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Helical vs. Concrete Piers (cost effectiveness)

BOBWALTON (Geotechnical) (OP)
14 Jan 06 11:10
Howdy:  After doing a search on helical foundations, I discovered the following post: thread256-115353 by renRosen which has been placed in the archive.  I would like to revive the question:

renRosen: "I'm starting the process of having built for me a home (2700 sf) on a hillside outside of San Francisco.  The slope is pretty severe (1(rise)/2(run)).  Bedrock is around 10 feet down.  Foundations here are very expensive ($100K-$200K) and almost always use concrete piers and gradebeams.  I've heard that helical piers are ofen less expensive and quite effective, but they don't seem to be used very often here.  I'm trying to figure out whether helical piers can be used on a job like this and whether they tend to be more cost effective.   Any insights (including thoughts on other foundation systems which could be explored) would be greatly appreciated."

Then came one reply.

GeoPaveTraffic:   "I would stick with concrete piers and grade beams.  They have the advantage of being a stiff system, whereas most of the helical piers are not very stiff.  Another consideration is that concrete piers can be ground partway into the surface of the bedrock, the helical piers cannot be.

Given the potential for earthquake loads and slope/mud slides in the area, I would go with as stiff a system as possible well tied together.  That way if one pier fails, the others can take the load and keep the house from moving."

As a former pole house builder and helical specialist, I would like to learn if anyone has successfully designed and constructed a hillside foundation of high capacity helical piles- 6" to 24" diameter tubular steel columns which are screwed into the soil using high torque- 10 to 20 foot-kip (or greater)?  The arguments of GeoPaveTraffic may be valid as to slender square-shaft helical piers which have very little lateral capacity and may not penetrate formational soils.  However, using a boom truck or hydraulic excavator with a high-torque hydraulic drive, I suspect that high-capacity galvanized steel helical screw piles would make a dandy hillside foundation- much more cost effective than caisson grade beam and just as stiff!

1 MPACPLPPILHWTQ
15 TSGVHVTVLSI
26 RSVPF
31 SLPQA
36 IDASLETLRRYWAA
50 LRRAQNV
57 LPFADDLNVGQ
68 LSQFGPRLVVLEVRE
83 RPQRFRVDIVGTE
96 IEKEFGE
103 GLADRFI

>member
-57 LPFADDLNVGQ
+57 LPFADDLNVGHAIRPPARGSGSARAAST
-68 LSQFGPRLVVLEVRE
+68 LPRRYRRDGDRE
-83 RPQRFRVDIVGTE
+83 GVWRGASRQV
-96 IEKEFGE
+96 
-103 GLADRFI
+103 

Walton Foundations
www.waltonfoundations.com

PSlem (Geotechnical)
15 Jan 06 7:50
I doubt concrete piers would withstand a mud slide, and even if they did, the cost to restore slab support, repair pipes and get a new CO may be too high.  Helical piles work fine as new support under houses.  Several companies have larger tubular piles, but only a couple have the very large ones mentioned.  Cantsink does a 6000'# 2-7/8" shaft pile in GA which is well suited for residential loads.  In the above example of 10' to rock it would cost less than an additional $35 per lineal foot of foundation and grade beam with the only alteration to standard footings being the addition of negative moment rebar.  

BOBWALTON (Geotechnical) (OP)
17 Jan 06 23:07
PSlem:

Thank you for your response.  Almita Manufacturing of Alberta, Canada is making
screw piles up 12 inches diameter and I believe they are starting to use their piles for cantilever shoring walls.  I was not familiar with Cantsink and appreciate the reference.

I am glad to see engineers interested in helical screw foundations as a substitute for concrete pier and gradebeam.  

My question was actually directed at a different concept.  On a steep slope, such as the one confronting renRosen, one has the option of constructing a floor diaphram to be anchored where the floor intersects the slope.  The rest of the floor would be supported by vertical columns.  Each column would be a round-shaft helical pile driven into formation.  Depending upon soil conditions, grade beams would not be used.  This is not a new concept, just a new application for helical piles.  I'm wondering if it has been done yet.  

Walton Foundations
www.waltonfoundations.com

PSlem (Geotechnical)
22 Jan 06 5:36
I have seen some new houses where the wall was anchored and the floor supported, but if you are just anchoring against earth pressure, I have done several cantilevered retaining walls on two rows of helical piles.  I batter the outside row to compensate for the horizontal thrust.  A house like you describe would be similar.  This minimizes the number of piles and their cost.  Plus the piles exhibit less movement in compression.  

BOBWALTON (Geotechnical) (OP)
3 Feb 06 10:53
PSlem:

Thank you for your idea on battered piles.  I am presently working with another engineer studying feasibility of cantilever helicals and I will pass this along to him.

Also to return to the issue of cost, I recently bid a large room addition foundation on a fill and partly on slope (1.5 to 1.0).  The geotechnical engineer called for a concrete caisson and grade beam foundation of mostly 24" diameter caissons.  There was about 300 LF of drilling, spoil removal, and concrete.  

Then I figured an alternate using 3" round-shaft galvanized helicals and reduced grade beams to the level ground (subject to engineering review).  The alternate came in 36% cheaper.  The engineer told me that he is not seeing a problem with lateral soil movement so he may not require tiebacks.  If he does, I can throw in a few square-shaft helicals and still be way under the caisson price.          

Walton Foundations
www.waltonfoundations.com

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